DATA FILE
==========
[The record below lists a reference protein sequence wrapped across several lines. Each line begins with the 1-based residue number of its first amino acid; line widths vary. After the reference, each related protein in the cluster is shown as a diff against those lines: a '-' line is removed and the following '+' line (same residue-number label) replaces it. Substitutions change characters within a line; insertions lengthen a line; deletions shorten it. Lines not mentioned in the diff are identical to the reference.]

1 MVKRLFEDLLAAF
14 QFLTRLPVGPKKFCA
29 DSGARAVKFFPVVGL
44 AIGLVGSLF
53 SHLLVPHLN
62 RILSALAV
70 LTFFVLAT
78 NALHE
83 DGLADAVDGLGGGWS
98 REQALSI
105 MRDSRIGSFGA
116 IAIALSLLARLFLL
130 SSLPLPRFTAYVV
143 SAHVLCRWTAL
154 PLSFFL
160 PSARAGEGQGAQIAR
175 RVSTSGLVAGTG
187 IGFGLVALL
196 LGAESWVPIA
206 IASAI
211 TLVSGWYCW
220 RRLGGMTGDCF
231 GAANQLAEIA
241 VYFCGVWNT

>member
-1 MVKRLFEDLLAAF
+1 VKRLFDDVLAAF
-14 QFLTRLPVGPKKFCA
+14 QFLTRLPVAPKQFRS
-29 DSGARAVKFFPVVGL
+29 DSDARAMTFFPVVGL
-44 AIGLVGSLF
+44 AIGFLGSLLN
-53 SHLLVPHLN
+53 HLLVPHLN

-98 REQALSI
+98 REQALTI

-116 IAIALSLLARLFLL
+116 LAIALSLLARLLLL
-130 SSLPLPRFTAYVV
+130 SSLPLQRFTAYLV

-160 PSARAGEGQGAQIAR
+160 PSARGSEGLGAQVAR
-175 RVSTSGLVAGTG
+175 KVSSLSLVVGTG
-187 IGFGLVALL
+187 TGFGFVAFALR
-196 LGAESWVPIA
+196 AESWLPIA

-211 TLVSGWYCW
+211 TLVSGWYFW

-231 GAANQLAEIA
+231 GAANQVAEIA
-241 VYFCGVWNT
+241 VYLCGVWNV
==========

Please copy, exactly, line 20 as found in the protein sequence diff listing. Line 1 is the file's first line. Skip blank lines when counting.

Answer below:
196 LGAESWVPIA